NB: What are some of your earliest memories of art and how does it relate to your work today?
KH: My earliest memory of art was drawing people in my grandmother’s living room and trying to make a perfect circle for the head with a jar cap and she was like ‘you know heads aren’t perfectly round’ and I remember having a sort of revelation. I think that sparked an interest in art as I started paying closer attention to details, and the ways we decide to represent what’s in front of us.
I grew up in Shanghai, and moved to London when I was about 11 years old and went to an all girls school there. Shifting from East to the West at such a young age and going into a totally female centric environment was definitely a shock. I was surrounded almost entirely by women, most of my teachers were women, my friends, and my ‘housemothers’ who were the women who looked after us and put us to bed…
All of that really ignited my interest in exploring the female psyche and female body, comparing and exploring the difference between the ideologies of femininity in the East and in the West. I create these satirical images of women, giving them kind of animalistic bodies. It’s all about diving into absurdism and capturing those raw and turbulent emotional states through the figure. The female body in my work is always a site that rebels against the ‘sophisticated’ portrayals of women across culture.
NB: Let’s talk about your process. Where do you begin? How do you approach a painting?
KH: I never really plan or sketch before I paint. I do a lot of drawings and small canvases, but I don’t consider those sketches, these are works on their own. I don’t have a premeditated narrative, simply because I always want to focus on the body first. I wet my surface and I spontaneously draw a very vague figure with acrylic paint. I let the paint really seep and bleed into the canvas, forming its own shape. And then through these abstracted organic shapes, I find a figure and a narrative. It’s similar to cloud gazing where a familiar form emerges when looking at clouds.This is how the bodies are found in my work, and I allow the material to do its own thing and really guiding the direction of the work.
NB: Can you tell us about the theme of the female body and womanhood?
KH: I am really intrigued by the history of female hysteria and the accounts of witchcraft. Many women were labeled and punished for being ‘witches’ or considered ‘hysteric’ simply because the female anatomy and behavior were misunderstood. I am really fascinated in exploring how misconceptions of the female body led to the ongoing sensationalization of women. French neurologist Jean Charcot attempted to uncover the root of female hysteria using hypnotism to identify mental disorders. Charcot experimented on mainly marginalized women who displayed dramatic symptoms associated with hysteria such as thrusting, contorting, convulsing and shaking, in front of male spectators. Charcot’s sensationalized displays of ill women were popular amongst his male contemporaries in the auditorium at the Salpêtrière.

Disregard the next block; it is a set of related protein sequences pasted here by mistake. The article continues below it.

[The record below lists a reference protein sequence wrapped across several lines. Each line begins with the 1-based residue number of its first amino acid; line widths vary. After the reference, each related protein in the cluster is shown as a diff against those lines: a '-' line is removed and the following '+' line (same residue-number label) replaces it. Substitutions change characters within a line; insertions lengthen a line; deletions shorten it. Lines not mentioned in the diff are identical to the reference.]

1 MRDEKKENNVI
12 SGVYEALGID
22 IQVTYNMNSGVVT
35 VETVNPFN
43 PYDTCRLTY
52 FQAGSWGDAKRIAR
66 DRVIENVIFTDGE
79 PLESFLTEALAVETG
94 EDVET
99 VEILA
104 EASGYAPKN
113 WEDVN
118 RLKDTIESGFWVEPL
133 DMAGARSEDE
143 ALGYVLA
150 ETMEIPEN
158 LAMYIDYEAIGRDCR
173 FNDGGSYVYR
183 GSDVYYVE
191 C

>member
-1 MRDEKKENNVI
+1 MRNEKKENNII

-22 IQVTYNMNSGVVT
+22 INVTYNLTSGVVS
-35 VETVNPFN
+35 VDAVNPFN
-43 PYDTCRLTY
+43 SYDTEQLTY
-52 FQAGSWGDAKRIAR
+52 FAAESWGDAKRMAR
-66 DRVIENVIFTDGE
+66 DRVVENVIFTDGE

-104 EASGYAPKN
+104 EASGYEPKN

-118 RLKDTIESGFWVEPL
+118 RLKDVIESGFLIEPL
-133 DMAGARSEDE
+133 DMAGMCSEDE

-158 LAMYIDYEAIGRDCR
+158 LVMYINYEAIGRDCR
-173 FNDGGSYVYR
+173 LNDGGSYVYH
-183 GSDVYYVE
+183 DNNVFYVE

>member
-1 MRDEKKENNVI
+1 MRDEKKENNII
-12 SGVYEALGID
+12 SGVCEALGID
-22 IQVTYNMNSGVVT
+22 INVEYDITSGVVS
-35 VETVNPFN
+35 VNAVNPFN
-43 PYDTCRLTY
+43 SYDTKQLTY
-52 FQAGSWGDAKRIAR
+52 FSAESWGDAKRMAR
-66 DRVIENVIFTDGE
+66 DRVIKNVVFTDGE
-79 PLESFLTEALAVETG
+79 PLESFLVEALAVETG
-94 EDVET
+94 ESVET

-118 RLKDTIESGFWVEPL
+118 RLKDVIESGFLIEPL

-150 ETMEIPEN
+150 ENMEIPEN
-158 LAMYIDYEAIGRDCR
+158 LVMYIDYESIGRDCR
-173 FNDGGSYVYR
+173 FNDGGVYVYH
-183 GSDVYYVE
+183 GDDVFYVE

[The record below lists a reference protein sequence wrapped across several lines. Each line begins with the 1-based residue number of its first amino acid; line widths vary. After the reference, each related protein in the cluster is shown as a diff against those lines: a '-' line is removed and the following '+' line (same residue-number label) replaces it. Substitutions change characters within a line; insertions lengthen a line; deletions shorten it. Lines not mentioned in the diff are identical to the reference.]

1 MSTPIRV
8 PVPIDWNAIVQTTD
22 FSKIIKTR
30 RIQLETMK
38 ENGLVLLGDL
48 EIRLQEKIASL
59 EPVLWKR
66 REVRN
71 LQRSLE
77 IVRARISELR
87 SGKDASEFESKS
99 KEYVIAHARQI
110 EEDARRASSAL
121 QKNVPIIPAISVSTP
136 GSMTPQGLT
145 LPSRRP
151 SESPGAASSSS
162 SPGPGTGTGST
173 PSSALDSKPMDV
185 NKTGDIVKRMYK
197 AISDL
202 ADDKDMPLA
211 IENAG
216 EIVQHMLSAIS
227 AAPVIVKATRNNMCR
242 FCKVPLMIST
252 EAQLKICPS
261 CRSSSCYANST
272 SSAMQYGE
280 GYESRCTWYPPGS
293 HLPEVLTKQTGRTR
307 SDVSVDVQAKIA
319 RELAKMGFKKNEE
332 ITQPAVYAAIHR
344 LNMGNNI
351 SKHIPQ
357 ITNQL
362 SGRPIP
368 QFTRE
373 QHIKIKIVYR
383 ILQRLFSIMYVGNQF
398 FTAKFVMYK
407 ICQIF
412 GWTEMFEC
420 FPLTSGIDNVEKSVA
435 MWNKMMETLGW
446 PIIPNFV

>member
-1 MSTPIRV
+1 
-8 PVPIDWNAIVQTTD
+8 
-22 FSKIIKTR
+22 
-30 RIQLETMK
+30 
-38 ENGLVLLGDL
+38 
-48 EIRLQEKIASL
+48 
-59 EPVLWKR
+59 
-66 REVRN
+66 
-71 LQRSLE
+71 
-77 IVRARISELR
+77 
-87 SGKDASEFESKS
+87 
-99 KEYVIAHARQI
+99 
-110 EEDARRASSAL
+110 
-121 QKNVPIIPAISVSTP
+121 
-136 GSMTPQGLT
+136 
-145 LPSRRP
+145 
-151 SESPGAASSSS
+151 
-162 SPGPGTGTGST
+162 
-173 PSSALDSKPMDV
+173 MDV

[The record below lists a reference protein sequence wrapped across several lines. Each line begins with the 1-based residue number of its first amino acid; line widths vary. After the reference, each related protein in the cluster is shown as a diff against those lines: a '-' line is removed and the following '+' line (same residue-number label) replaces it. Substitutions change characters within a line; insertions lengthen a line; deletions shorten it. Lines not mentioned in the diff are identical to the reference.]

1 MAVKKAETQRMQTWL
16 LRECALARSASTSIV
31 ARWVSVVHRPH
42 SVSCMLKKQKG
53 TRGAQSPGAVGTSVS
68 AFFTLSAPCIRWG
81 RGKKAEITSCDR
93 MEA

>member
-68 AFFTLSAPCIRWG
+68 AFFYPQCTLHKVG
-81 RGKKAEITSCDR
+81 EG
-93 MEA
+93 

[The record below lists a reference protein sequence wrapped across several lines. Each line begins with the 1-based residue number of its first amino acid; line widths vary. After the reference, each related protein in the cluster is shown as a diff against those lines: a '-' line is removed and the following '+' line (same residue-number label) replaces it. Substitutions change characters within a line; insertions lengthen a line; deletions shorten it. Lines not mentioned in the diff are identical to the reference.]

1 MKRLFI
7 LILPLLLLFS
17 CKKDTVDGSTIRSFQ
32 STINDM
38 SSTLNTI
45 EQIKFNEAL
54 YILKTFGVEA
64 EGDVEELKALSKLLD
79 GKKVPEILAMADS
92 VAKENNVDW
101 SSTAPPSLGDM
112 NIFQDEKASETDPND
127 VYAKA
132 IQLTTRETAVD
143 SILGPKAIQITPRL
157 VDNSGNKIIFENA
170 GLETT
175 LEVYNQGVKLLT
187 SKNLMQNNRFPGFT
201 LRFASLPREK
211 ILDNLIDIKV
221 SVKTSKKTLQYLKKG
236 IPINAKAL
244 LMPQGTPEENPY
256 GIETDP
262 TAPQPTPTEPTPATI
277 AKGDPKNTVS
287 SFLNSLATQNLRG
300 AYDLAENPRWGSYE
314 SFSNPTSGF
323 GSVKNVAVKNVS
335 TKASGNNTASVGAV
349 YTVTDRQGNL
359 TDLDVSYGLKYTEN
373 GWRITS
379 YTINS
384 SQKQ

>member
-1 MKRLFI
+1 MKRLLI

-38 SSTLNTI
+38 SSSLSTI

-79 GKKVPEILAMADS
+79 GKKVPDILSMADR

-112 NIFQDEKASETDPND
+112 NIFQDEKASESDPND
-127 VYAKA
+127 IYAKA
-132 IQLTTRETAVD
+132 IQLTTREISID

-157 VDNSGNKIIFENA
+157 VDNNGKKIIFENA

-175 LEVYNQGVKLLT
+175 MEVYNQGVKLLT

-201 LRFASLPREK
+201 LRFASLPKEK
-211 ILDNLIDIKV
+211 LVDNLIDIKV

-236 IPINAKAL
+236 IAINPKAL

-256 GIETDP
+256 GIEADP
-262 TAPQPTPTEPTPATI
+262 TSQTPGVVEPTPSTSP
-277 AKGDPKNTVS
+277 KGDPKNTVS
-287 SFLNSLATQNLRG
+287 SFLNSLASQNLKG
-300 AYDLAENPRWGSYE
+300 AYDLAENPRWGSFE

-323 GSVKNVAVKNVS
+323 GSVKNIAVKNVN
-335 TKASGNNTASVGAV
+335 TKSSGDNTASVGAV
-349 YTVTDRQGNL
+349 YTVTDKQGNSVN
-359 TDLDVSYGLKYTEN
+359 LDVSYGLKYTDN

History aside, I want to address how society sensationalizes women today especially on social media and in films. Take Jennifer Coolidge’s character in The White Lotus, for example—she’s this mix of needy, sensitive, obsessive, simple-minded, neurotic, and sexual, which basically sets her up for some serious mockery. Or Britney Spears back in 2007, whose spiraling mental health was exploited by the media used as a source of entertainment. I’m looking into how today’s culture dishes out images of ‘unhinged’ women, and consequently the women I paint are painted in a similar way, never depicted in an ‘appealing’ way. It’s always slightly morbid, slightly grotesque, and you can say it’s confrontational.
NB: How does your use of material and color relate to those narratives and themes in your paintings?
Well, my color palette is red and flesh tone oriented. For me red is a symbolic color, it echos vulnerability, passion and conflict which are subjects that I explore in my work. But more than anything, I’m just really attracted to all tones of red. Not all of my paintings are red but I certainly always start with it. Red really resonates with me, sometimes I think my aura is red.
The cigarette and long black hair in my painting are both symbols that connect the characters to me. These are not necessarily self-portraits and I’m not a chain smoker, but I wanted to bring these fantastical, often beastly looking women in my paintings down to earth reinforcing the fact that they are human and they have a bad habit, and that’s ok. It’s a sort of play on how these figures can be so uncanny yet human at the same time.
There’s also a ‘dog looking’ creature that repeats across a few paintings. This came from the ancient diagnosis of the “wandering womb”. Doctors would diagnose women with the “wandering womb” when they were unable to explain the cause of the illness. The wandering womb is when the womb “ moves around your body” causing all sorts of ailments. This diagnosis was taken seriously because the female body and organs were a foreign site in the world of medicine run by men. So the ‘dog’ is sort of a symbol of the wandering womb. It’s not really a dog, but rather a little creature that meanders around the body mocking the absurd misconceptions of the female body and and echoing the enigma around the female psyche.
NB: So what are some current and upcoming exhibitions that you’re excited to talk about?
Currently in New York I have a show at the Latchkey Gallery. It’s a newly renovated viewing space within the gallery at 173 Henry St and it’s open until the 22nd of November. I also have a two person show with artist Claire Bendiner coming up at Galeria Leyendecker in Tenerife, Spain on view through December 16th.